MOVIE REVIEW: Detective Dee and the Mystery of the Phantom Flame

Many people have praised “Detective Dee and the Mystery of the Phantom Flame” as the long-awaited comeback of legendary director Tsui Hark when in fact it’s just another example of everything that’s wrong with Asian cinema. It’s way too long and feels even longer, the plot is incomprehensible at times, and the tone is all over the place. This is a movie that has its hands in some many different genres (from wu xia, to supernatural thriller, to detective story, and historical epic) that it never really creates its own identity.

Set in the late 7th Century on the eve of the coronation of China’s first female emperor, the film follows renowned detective Dee Renjie (Andy Lau) as he’s called into action to solve a mystery involving the deaths of several of the empress’ most trusted officials. The men have all been killed by spontaneously bursting into flames, and though some believe it’s the work of divine intervention, Detective Dee knows that there’s someone of flesh and blood behind the murders. But in order to crack the case, Dee teams up with the empress’ favorite enforcer (Bingbing Li) and an albino official (Chao Deng) to help with investigation, neither of whom he trusts.

Though he’s been referred to as the Asian equivalent of Sherlock Holmes, Detective Dee’s first cinematic adventure isn’t nearly as entertaining as it should be. The potential was certainly there (especially with a great actor like Andy Lau in the lead role), but the film is sorely lacking the wit and complexity that’s made Holmes such an engaging character for all these years. When Lau gets the chance to inject a little humor into the story, it’s actually quite fun, but Hark abandons that comedic tone early on and the movie never really recovers from it. Add to that some surprisingly dull action sequences and subpar special effects, and “Detective Dee and the Mystery of the Phantom Flame” fails to be anything more than another great concept thwarted by an industry that favors quantity over quality.

  

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Weekend box office preview: Will “The Roommate” breach “Sanctum”? Does anyone care?

It’s Superbowl weekend and that means partially empty theaters on Sunday as a good chunk of the nation drinks beer, eats various high fat and sodium foods, and obsesses either over the game or the commercials. Between that and possible lingering effects of the big storm being suffered through by my easterly Premium Hollywood/Bullz-Eye colleagues in the Midwest and the East, you’re talking about less than optimum movie-going conditions. And, this week, it’s certainly looks like a battle between two less than optimum movies.

To be specific, we have “The Roommate” from Sony/Screen Gems which features “Gossip Girl” star Leighton Meester and the similar looking Minka Kelly of the acclaimed “Friday Night Lights” in a what sure looks like a retread of one of those “the _______ from hell” movies of the eighties and nineties. I never actually saw it, but the model in this case appears to be 1992’s “Single White Female” but set in a dorm room — scarier because the personal space is even smaller, I suppose.

909285 - The Roommate

It’s also scarier because it’s not being shown to critics and the trailer for this alleged thriller actually gave me a couple of good laughs. Even so, hopes are reasonably high for this very young female skewing PG-13 flick to top this very top-able weekend. The L.A. TimesBen Fritz and THR‘s Pamela McClintock both pass on the general opinion that the take will probably not be much more than $15 million and quite possibly significantly less. On the other hand, “The Roommate” only cost $16 million to make so, it’ll make back its budget and it doesn’t seem to me like the studio is blowing much on marketing this one either. Today was the first I’ve heard of it.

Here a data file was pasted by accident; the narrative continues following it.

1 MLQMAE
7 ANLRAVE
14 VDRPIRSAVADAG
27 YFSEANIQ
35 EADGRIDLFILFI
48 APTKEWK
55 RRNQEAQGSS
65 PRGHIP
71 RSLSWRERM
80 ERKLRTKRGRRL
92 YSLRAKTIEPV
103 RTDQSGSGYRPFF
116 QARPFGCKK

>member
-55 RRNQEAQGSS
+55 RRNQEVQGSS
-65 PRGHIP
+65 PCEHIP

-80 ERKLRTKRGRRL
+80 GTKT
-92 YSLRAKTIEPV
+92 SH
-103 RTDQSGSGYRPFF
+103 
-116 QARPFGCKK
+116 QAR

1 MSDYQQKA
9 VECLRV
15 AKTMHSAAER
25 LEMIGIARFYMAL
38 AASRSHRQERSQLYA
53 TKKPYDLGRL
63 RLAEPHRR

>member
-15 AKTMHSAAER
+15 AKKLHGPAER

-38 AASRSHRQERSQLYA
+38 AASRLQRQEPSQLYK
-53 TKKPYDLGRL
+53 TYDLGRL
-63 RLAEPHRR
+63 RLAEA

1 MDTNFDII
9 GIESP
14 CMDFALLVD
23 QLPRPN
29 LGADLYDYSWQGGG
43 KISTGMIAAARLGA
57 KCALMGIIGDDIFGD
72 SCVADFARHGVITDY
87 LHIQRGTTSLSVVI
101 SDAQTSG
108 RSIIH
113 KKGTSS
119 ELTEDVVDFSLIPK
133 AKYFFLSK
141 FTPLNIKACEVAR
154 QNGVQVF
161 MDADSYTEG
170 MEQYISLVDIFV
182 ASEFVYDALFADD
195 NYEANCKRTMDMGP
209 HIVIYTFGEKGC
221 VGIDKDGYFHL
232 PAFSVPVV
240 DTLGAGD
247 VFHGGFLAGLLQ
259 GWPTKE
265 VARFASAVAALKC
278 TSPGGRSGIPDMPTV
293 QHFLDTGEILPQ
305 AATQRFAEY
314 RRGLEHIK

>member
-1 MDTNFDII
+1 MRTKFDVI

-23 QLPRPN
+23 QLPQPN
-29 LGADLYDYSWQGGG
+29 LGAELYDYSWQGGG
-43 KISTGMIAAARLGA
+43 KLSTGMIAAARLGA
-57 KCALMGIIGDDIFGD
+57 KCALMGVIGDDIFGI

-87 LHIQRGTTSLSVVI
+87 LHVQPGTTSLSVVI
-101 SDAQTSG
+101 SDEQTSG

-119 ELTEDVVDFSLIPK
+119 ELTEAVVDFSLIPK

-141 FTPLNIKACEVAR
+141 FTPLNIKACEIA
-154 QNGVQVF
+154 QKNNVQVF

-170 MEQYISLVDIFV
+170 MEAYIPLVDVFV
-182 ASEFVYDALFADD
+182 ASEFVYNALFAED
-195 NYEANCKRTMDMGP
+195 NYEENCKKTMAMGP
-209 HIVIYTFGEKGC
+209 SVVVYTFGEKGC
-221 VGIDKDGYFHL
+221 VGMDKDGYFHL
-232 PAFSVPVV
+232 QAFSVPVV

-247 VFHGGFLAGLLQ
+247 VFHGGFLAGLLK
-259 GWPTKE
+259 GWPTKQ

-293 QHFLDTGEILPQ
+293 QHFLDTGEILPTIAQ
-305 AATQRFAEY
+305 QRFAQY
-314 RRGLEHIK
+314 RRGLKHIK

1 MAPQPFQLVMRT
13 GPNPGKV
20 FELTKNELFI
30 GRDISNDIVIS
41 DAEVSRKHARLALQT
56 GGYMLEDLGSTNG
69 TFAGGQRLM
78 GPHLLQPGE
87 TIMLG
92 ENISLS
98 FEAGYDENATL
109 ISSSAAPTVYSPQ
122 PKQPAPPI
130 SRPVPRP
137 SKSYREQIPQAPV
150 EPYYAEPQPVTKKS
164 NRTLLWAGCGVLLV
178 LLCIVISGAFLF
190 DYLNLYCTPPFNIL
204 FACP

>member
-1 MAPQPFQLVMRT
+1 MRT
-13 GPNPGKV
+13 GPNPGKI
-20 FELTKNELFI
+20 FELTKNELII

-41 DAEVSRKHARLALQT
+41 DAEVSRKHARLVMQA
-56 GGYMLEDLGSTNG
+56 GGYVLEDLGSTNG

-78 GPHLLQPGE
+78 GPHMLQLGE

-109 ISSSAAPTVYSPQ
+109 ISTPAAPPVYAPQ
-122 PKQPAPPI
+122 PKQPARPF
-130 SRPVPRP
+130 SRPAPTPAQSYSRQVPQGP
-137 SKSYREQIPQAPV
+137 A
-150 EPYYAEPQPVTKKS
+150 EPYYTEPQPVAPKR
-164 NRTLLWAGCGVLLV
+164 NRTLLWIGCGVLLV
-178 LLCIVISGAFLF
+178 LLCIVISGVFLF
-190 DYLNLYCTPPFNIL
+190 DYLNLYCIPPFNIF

The other major new release, which has been on my radar to some degree, is an underwater Australian thriller shot in 3D that is pushing the name of its producer as hard as it can. I guess James Cameron can afford to sully his brand name with what sure looks like a sub-par effort if he wants to. It’s not nice to judge a movie you haven’t seen but with mostly bad reviews and a trailer showing off some scary moments and some surprisingly poor acting it’s hard to hope it’ll be terribly good.

Pamela McClintock reports that Universal is downplaying expectations with a guess of $6 to 8 million. $10 million is apparently too much to hope for. Considering that men are the primary audience is here, if you want to treat a movie theater like your own inner sanctum, I suggest seeing this around 6:00 on Sunday in a theater in or near Wisconsin or Ohio.

In limited release in some 26 theaters according to Box Office Mojo, we have a film with a title that must be on movie marketers’ minds every Superbowl weekend: “Wo Zhi Nu Run Xin.” That’s, transliterated Mandarin for “What Women Want.” The remake of the rather funny Mel Gibson/Helen Hunt 2000 fantasy rom-com from Nancy Myers is back at us from China with Andy Lau and Gong Li.

  

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The Warlords

You’d think that having three of the most bankable movie stars in Asia (one of which is also a pretty big name in the U.S.) would be enough to get any film imported overseas, but it’s taken nearly three years for Peter Ho-Sun Chan’s “The Warlords” to arrive stateside, and quite frankly, it’s easy to see why. Set towards the end of the Qing Dynasty, the movie stars Jet Li as Pang Qingyu, a military general who barely survives a massacre of his fellow soldiers by playing dead. After he’s nursed back to health by a beautiful villager (Jinglei Xu), Pang convinces a group of bandits led by Er Hu (Andy Lau) and Wu Yang (Takeshi Kaneshiro) to join the royal army and fight against the Taiping Rebellion with the promise of freedom and wealth. But when a web of political deceit threatens to break up the trio’s blood oath, they must decide what’s more important: their loyalty to one another or their lives.